“Before enlightenment, chop wood, carry water
after enlightenment, chop wood, carry water” –Zen Proverb
Challenges in life are the best thing that ever happens to you, and it sucks when you're in the middle of them hear this, but that's the point as well.
One of my many major life stumbles (as an entrepreneur, if you haven't had at least one, you will - it's part of the learning) led me to living in a tent for a year, the best I could afford at the time.
After trying so hard and losing it all, all I could see was the problem, It get bugging me, defining me, I couldn't get past it...looking back it's easy to say I blocked it, but then I just was trying to use my anger to get beyond it. Plus how it defined "losing it all" was only in terms of money and possessions, which in reality aren't anything at all, and you can't lose what isn't real.
That approach is doomed to failure, because being angry at what is never gets you past it. I reached out to a friend, complaining about what had happened and my current state with no way out.
He smiled and told me, "This is the best thing that ever happened to you."
Can't tell you how angry that made me, and not being one to hide my feelings, he could see the angry pumping through me like some mad river that in truth, was dry.
So he smiled, and it was knowing his friendship, and that he'd been around the block a few more times than me, that maybe there was something in that I should take to heart.
It wasn't easy, but I began each day trying to look at life that way, and like Yoda says, there's no try there's only do...tell me that back then, suffice to say at least I was trying.
Soon I started finding solutions, not major ones, just baby steps. And from living in that tent, I built a cabin out of cinder block, cement, and wood, something I've never had the skills to do - I could barely nail a nail, but I learned.
And in building that little cabin, which gave me warmth in the winter and shelter, I left the tent. I began doing things, now I'm not going to be a carpenter, but that little cabin helped me then and for 20 years after, something I'm so proud of, because I helped build it with my two hands.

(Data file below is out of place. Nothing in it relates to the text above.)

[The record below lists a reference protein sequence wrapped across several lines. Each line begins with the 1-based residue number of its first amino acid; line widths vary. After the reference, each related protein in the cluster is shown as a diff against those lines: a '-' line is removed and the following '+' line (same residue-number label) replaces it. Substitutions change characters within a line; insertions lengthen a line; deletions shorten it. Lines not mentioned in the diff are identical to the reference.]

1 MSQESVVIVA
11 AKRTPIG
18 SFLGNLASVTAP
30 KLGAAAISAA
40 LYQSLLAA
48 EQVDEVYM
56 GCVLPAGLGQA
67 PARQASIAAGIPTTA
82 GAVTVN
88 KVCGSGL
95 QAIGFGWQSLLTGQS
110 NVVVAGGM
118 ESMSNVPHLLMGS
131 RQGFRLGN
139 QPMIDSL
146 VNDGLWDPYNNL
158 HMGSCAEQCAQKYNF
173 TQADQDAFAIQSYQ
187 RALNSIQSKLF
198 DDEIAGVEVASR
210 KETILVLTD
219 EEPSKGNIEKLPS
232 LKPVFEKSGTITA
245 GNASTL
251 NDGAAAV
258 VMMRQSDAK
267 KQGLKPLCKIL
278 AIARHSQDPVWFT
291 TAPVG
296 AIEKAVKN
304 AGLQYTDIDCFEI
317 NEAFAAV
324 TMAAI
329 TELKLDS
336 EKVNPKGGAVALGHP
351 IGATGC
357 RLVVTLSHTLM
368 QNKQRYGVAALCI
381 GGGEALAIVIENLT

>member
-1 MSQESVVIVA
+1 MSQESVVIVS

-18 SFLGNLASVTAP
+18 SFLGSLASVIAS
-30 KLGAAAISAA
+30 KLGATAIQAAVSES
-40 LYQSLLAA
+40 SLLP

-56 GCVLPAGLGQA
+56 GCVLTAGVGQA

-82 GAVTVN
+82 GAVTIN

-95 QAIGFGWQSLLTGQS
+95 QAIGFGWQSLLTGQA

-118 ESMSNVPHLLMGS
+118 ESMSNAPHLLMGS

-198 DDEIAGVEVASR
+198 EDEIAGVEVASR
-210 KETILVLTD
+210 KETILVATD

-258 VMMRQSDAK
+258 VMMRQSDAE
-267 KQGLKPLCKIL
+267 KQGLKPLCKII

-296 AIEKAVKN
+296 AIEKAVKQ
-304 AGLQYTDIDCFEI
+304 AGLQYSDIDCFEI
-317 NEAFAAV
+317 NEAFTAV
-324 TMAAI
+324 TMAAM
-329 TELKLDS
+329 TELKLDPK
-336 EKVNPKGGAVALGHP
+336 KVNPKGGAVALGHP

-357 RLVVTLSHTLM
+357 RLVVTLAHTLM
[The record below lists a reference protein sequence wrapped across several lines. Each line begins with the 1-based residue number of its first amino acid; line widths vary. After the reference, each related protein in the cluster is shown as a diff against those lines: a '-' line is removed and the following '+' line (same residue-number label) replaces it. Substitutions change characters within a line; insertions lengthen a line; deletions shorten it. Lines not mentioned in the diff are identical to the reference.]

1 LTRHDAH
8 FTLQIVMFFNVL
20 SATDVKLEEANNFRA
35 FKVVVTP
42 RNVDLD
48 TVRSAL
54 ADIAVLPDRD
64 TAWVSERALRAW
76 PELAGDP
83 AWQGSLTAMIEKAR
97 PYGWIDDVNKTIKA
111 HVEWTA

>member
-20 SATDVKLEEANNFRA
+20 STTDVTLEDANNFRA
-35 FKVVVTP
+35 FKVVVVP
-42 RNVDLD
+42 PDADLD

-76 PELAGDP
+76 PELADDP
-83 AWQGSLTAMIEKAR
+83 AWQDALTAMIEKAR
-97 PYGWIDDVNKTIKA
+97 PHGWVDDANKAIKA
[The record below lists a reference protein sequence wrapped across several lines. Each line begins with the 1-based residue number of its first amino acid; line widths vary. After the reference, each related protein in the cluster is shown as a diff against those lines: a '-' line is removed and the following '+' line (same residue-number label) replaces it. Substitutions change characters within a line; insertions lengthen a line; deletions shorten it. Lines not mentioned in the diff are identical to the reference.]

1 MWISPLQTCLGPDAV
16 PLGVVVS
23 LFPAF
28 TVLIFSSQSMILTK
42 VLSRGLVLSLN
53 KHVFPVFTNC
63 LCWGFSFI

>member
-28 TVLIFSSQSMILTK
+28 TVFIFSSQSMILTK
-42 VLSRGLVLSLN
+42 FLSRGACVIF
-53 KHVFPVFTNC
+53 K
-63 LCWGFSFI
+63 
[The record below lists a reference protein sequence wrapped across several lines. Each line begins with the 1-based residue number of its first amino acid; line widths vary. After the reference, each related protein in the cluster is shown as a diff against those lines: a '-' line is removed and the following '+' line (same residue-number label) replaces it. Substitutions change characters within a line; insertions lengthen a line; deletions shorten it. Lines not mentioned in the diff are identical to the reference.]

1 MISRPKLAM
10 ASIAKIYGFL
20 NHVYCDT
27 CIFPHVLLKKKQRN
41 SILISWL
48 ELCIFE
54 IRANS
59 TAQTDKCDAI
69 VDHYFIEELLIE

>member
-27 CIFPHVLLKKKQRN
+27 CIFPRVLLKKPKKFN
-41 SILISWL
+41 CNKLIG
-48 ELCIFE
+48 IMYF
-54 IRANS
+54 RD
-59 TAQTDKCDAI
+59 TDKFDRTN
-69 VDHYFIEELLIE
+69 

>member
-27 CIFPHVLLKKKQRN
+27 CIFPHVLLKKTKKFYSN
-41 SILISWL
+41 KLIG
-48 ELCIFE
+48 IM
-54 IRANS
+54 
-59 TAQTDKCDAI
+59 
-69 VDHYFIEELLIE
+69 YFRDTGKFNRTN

At the same time I was living in my tent, I used this early service called AOL - 1991 to be exact - and I made a living, in my tent, sending research papers via email to a client in San Francisco. I remember having to crank up the generator to do my work, and you only have so much gas to run it, so I kept it focused and got the work done.
That helped me get off the hill - chopping wood, carrying water -- and back to a life I enjoy even more than living away. Yet that time to me really, to this day, is one of the best times of my life, because I found something in the so called abyss facing me.
I found myself, chopping wood and carrying water. Even today, though life is better than living in a tent, I'm still chopping wood and carrying water, when I'm happy or when circumstances make me stressed.
And I remember how this is the best thing that ever happened to me, because it is happening to me, and not just to me, by me. Because when I learned to move beyond this obessession with what was wrong, I began doing things that made it right.
Trust it, remember this, and help someone who's down, challenged by health or finances or emotions. We all have something in this wonderful challenge called life that will push you, prod you, to grow. A smile and a listening ear, like my friend lent me years ago, goes a long way.
Life is like a river washing by you, the rocks in the river, who over time get smoother, have less edges, because the river of life is there to shape you. Fight the current and you get broken, or worst washed up on the dry shore, thirsty for what's in the river you live in. When you ride the river, let it shape you, and know in your heart and being and DNA, that it's there to teach you, you'll find what you're looking for, right in front of your eyes.
Like the saying goes, even with enlightenment, you're chopping wood and carrying water. When you grow to appreciate and love that, and get so much out of what you do, the simple things, the smile a child gives you or the love of family or pets or whatever makes your heart sing.
For me, it was the howl of the wolves, the yip yips of the coyote, the sheer beauty of nature surrounding my tent that I never really noticed in my suburban upbringing. I began awakening to a beauty that though I had seen it, I'd never felt it.
Remember it's still there, always, in good times and bad.
Life is a limited time offer, be sure to get yours before it runs out ;-)